Transportation and land use are connected.
How we build roads and whether we provide transportation options like buses, rail, bike lanes and sidewalks helps determine the kind of residential and business development built in our communities. This affects your daily quality of your life. For example, if you live in a suburb far from where you work, and your only option is to drive on four-lane roads, you may experience daily traffic congestion. Or if you live in a denser, urban neighborhood, you may be able to ride transit or walk to work or school, assuming the roads and sidewalks are created to encourage these other forms of mobility. As Wake County grows, we need to plan land use, zoning and transportation to accommodate more people – such as mixed use development in walkable neighborhoods near transit stops.
Wake County’s transportation woes are summed up by the region’s planners and transportation officials:
“A ticking time bomb of gridlock is on the horizon,” as road construction funding fails to keep up with population and employment growth, according to Ed Johnson, Executive Director of the Capitol Area Metropolitan Planning Organization (CAMPO).
“The state is changing and growing. We simply can’t build enough roads to accommodate that growth,” said Secretary of Transportation Gene Conti, testifying before the House Finance Committee on the transit bill, HB 148.
The Triangle has “no comprehensive, consistent regionwide blueprint for major transit investments,” let alone the money to pay for them, according to a joint statement by the NC Department of Transportation and the region’s transportation agencies in 2007. This makes it very difficult to use public transportation-trains, buses and trolley cars-to address the problem. Estimates of the combined shortfall of road and transit funding for Wake County are between $6 billion and $8 billion over the next 25 years.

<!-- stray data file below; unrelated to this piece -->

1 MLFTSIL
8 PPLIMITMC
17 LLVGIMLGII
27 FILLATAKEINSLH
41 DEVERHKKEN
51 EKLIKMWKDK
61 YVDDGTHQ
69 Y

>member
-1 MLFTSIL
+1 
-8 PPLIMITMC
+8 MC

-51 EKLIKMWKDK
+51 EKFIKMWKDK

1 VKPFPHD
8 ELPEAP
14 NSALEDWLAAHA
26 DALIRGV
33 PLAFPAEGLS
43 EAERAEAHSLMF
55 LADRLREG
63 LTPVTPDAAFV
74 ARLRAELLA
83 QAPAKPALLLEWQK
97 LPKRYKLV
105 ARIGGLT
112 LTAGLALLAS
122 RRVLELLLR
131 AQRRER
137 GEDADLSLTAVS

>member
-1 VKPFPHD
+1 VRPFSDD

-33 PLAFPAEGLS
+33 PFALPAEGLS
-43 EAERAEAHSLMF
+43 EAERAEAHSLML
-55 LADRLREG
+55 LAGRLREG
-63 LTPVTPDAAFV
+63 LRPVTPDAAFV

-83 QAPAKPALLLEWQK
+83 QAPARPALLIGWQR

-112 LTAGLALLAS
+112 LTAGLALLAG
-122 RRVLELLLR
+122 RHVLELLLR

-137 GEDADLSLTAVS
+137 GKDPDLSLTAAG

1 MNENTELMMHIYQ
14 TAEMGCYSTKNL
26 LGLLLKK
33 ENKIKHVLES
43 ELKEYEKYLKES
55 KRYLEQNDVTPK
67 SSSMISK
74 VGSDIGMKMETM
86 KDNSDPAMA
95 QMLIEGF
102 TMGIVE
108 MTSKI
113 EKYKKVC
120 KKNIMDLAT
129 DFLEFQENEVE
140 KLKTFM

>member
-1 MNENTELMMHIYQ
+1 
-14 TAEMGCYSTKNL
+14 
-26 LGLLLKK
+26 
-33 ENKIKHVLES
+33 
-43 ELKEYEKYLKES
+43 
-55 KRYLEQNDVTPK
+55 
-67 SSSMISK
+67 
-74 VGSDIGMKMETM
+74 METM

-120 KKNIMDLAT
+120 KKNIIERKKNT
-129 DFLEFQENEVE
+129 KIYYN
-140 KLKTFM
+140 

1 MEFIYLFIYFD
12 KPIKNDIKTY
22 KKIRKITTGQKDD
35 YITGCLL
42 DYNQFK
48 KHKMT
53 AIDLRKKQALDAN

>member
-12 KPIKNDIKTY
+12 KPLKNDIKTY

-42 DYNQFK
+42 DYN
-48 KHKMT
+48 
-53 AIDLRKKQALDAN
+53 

The sprawl that characterizes Wake County’s growth to date only adds to the problem. The average vehicle miles traveled per day is increasing faster than population or employment, which means residents are asked to pay ever-increasing amounts of money for roads and service that nonetheless keep getting worse and worse. Meanwhile, air quality suffers as cars stay on the roads longer distances and, because of congestion, go slower.
We are sprawling.
Despite our growing population, our population density is lower than it was in 1980. With few natural barriers to development, we have spread out into undeveloped land at a far more rapid pace than the increase in our population. Among the largest 83 metropolitan areas, we are the third most sprawled region, more so than Atlanta. As we have sprawled, we have followed a pattern of widely separated land uses for homes, shops, jobs, schools, and civic and cultural facilities, increasing the number and length of trips.
This pattern has increased air and water pollution resulting in impaired health for citizens and negative environmental impacts. Sprawling, bedroom communities lack a robust local economy and tax base to pay for infrastructure, police, fire and schools. Sprawl has destroyed farms, wildlife habitat and polluted waterways. Auto-dependency also affects our physical and mental health, creating fewer opportunities for exercise, family interaction and community involvement.